Apple macOS devices with Intel processors and a T2 chip are vulnerable to an unfixable exploit that could give attackers root access, a cybersecurity researcher claims.
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Apple’s T2 chip has an unfixable vulnerability that could allow root access By Mike Peterson
Credit: Malcolm Owen, AppleInsider
The T2 chip, present in most modern macOS devices, is an Apple silicon co-processor that handles boot and security operations, along with disparate features such as audio processing. Niels H., an independent security researcher, indicates that the T2 chip has a serious flaw that can’t be patched.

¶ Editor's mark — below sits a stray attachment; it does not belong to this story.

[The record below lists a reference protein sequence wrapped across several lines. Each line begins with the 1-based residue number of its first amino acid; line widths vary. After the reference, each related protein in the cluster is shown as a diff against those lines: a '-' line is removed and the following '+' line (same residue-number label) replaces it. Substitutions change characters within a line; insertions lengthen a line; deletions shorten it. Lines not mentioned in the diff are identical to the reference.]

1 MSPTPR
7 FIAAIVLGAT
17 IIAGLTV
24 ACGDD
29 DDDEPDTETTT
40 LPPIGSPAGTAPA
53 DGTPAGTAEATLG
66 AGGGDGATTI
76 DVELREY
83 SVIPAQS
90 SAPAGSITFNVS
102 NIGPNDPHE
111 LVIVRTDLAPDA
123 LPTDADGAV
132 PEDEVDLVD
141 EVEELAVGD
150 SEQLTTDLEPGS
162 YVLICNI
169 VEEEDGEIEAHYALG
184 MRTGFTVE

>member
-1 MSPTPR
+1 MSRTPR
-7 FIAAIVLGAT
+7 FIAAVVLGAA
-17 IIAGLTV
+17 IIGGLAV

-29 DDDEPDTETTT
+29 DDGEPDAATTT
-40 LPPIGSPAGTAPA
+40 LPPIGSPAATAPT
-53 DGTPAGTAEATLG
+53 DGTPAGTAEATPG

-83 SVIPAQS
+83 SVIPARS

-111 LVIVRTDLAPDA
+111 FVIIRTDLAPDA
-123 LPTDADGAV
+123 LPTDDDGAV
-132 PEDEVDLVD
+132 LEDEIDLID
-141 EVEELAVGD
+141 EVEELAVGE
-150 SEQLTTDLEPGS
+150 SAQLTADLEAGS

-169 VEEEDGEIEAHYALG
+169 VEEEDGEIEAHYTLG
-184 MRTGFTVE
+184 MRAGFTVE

According to Niels H., since the T2 chip is based on an Apple A10 processor, it’s vulnerable to the same checkm8 exploit that affects iOS-based devices. That could allow attackers to circumvent activation lock and carry out other malicious attacks.
Normally, the T2 chip will exit with a fatal error if it detects a decryption call when in DFU mode. However, the exploit can be paired with another vulnerability developed by Pangu that can circumvent the DFU exit security mechanism.
Once an attacker gains access to the T2 chip, they will have full root access and kernel execution privileges. Although they can’t decrypt files protected by FileVault encryption, they can inject a keylogger and steal passwords since the T2 chip manages keyboard access.
The vulnerability could also…
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